What Is Double-Entry Bookkeeping?

Most accounting software programs use double-entry bookkeeping to record business financials and ensure their accuracy. But what is the double-entry system, and how important is it for non-accountant small-business owners to learn? We answer your questions below.

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Accurate bookkeeping is central to every small business’s success—including yours. Knowing exactly where you stand financially helps you make smart business choices to improve profits while trimming costs.

To maintain the most accurate financial records possible, you need to use the double-entry bookkeeping method (also referred to as double-entry accounting). This method requires you to record every financial transaction twice in your books: as a credit entry in one account, and as a debit entry in a corresponding account.

Honestly, if you use bookkeeping software, that’s nearly all you need to know about double-entry accounting. Most accounting software systems automatically use double-entry bookkeeping to make your accountant’s life easier come tax time and give you peace of mind about your books’ reliability. But if you keep your books by hand—or simply want to know more about what double-entry bookkeeping is and how it helps your business—we have a more thorough overview below.

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What is the double-entry bookkeeping system?

Double-entry bookkeeping is the process of recording two entries—a credit and a debit entry—for every one financial transaction.

Let’s break this down even more. Like we said, double-entry accounting means you’ll always record a transaction as a credit (or increase) in one account and as a debit (or decrease) to another account. In this context, accounts don’t refer to bank accounts. Instead, accounts are the different sections that make up your general ledger, or GL. (And for the record, the GL is usually what bookkeepers mean when they refer to “the books.”) There are five main types of accounts that describe every type of financial transaction a business can perform:

  • Asset accounts, which record the total value of everything your business owns
  • Equity accounts, which record the amount of money you and others invest in your business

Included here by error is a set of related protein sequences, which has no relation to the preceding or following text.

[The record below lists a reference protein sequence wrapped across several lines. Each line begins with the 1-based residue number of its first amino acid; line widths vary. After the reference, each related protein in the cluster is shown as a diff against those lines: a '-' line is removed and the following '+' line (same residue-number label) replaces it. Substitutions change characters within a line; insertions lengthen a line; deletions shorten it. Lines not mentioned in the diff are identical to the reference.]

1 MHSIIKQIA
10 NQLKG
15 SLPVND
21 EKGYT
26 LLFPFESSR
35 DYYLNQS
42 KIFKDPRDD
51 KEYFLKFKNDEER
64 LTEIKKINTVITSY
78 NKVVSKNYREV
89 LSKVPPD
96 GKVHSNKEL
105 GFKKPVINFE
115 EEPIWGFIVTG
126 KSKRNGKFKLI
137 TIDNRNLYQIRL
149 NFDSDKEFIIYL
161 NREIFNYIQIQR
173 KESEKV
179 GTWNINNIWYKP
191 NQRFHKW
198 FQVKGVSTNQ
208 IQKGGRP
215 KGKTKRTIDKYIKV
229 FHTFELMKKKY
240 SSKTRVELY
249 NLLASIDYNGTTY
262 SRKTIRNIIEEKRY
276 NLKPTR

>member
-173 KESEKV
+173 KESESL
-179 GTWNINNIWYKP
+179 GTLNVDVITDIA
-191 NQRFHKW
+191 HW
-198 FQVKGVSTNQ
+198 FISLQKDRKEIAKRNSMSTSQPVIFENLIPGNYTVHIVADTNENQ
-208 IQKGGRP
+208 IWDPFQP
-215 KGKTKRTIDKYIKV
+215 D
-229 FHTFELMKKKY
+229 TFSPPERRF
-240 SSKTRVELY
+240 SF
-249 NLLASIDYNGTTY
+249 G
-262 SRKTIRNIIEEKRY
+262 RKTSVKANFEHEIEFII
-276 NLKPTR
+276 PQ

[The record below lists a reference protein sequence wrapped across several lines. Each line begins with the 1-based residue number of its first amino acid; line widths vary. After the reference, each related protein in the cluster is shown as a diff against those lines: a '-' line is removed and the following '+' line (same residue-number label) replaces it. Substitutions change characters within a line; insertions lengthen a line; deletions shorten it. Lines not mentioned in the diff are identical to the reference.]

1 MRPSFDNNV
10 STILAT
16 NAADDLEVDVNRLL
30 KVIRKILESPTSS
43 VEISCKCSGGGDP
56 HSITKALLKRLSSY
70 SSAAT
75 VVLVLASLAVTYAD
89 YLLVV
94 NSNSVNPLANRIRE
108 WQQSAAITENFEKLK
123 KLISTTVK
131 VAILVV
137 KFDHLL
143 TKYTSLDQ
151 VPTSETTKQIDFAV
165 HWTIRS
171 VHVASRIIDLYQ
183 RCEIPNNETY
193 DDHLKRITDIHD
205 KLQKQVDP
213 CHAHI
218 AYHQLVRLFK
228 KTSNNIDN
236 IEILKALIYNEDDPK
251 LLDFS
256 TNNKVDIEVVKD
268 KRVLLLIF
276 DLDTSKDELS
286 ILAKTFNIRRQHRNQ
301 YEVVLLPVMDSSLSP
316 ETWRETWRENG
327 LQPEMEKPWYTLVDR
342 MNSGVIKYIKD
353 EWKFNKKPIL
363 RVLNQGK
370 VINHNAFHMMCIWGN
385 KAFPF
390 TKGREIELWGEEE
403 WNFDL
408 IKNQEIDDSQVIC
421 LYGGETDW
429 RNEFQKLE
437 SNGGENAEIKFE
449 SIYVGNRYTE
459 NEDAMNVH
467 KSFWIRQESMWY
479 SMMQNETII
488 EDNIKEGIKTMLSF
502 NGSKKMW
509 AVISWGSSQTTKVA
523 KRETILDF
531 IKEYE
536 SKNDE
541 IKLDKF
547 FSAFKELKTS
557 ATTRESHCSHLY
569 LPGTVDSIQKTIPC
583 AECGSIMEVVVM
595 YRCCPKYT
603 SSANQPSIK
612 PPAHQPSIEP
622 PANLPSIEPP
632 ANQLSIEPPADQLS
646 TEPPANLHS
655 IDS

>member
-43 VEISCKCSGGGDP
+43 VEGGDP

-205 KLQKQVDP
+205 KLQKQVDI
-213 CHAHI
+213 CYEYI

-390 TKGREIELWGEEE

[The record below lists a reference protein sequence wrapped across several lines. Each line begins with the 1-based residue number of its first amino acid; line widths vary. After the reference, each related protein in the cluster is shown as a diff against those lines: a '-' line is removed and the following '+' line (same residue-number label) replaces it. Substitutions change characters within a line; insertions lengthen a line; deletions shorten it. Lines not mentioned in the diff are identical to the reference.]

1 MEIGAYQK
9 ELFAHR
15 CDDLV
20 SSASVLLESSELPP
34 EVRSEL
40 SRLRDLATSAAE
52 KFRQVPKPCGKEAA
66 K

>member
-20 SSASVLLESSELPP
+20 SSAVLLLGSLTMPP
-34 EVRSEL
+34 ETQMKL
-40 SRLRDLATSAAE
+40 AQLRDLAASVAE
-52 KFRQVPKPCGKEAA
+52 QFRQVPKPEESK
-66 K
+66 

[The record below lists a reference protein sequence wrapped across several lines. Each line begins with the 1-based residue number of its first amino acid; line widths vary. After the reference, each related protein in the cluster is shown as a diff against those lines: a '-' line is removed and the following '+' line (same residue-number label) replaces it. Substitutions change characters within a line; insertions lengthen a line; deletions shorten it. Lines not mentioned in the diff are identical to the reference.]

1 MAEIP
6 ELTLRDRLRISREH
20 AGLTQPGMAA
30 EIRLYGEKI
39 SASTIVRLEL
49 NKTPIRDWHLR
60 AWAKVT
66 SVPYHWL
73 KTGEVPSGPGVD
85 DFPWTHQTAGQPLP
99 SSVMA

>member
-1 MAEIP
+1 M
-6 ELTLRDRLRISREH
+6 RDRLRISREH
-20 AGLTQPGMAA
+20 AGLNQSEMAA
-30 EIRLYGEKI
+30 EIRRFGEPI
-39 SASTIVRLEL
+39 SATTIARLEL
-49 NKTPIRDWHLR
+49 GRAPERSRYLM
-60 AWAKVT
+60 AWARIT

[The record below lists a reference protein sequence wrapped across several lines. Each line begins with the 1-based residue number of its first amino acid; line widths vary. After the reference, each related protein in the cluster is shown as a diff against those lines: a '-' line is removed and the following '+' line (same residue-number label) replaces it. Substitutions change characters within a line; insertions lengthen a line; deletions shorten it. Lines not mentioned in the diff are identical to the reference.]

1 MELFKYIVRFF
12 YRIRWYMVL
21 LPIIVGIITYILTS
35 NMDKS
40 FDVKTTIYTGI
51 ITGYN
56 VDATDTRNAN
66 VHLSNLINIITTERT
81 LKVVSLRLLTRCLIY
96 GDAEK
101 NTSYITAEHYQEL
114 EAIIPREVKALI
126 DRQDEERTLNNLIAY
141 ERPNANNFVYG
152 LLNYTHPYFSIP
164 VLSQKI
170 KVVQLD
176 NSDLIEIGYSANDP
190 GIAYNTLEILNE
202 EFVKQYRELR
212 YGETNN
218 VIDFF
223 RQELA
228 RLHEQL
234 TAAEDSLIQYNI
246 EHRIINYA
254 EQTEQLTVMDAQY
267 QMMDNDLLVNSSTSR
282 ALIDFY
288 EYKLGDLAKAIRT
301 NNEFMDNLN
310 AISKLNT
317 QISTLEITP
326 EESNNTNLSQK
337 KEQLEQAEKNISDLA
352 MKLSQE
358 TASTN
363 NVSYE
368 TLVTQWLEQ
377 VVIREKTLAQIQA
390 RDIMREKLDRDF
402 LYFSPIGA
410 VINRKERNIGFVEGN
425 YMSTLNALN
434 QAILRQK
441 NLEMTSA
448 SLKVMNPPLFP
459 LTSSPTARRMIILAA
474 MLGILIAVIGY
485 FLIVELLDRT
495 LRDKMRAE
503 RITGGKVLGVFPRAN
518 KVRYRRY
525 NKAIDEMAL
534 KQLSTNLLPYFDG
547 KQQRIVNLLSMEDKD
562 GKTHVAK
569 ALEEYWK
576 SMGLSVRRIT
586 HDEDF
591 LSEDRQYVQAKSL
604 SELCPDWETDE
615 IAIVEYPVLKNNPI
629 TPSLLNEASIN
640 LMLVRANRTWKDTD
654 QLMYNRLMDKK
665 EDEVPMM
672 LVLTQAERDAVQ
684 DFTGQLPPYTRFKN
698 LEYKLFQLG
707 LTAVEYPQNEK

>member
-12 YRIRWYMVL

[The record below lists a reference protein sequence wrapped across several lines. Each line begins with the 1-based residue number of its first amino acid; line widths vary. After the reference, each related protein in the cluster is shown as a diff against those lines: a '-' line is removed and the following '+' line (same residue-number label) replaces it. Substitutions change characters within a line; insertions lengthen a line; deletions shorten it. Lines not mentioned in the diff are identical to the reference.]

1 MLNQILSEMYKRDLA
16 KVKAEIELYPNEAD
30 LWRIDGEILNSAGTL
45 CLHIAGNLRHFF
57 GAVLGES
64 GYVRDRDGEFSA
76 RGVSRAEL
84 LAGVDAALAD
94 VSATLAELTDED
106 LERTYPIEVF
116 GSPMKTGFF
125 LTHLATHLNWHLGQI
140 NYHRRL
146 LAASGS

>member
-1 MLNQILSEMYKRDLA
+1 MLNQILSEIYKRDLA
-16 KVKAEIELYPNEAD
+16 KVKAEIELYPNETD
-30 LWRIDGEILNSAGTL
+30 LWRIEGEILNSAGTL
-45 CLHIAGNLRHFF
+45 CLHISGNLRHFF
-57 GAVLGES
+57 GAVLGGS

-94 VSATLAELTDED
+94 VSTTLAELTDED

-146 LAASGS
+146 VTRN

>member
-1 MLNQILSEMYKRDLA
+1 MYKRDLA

• Liability accounts, which record the amount of money you owe
  • Revenue accounts, which record the amount of money you make selling products or services
  • Expense accounts, which record the amount of money you’re spending on your business

Depending on your business, your GL will contain several of each type of account.

For instance, if you sell inventory, you’ll have an inventory account, which is a type of asset account. And if you hire employees, you’ll need a wages account, which is a type of expense account.

If you’re wondering how on earth you keep track of all these accounts, the answer is a chart of accounts, which lists every account in your ledger. And if you’re not sure which accounts you even need, an accountant can steer you in the right direction.

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So how do all these accounts apply to double-entry bookkeeping? Well, money doesn’t appear out of nowhere: it moves from person to person and account to account. This means that every financial transaction always increases one of your accounts while decreasing another.

Let’s say you own a fabric store. If you sell a bolt of cloth, you’ve increased your revenue, but you’ve decreased your inventory. Therefore, if you’re following the double-entry accounting method, you’ll record the sale amount as an increase (or debit, DR) on your cash account and a decrease (or credit, CR) in your inventory account.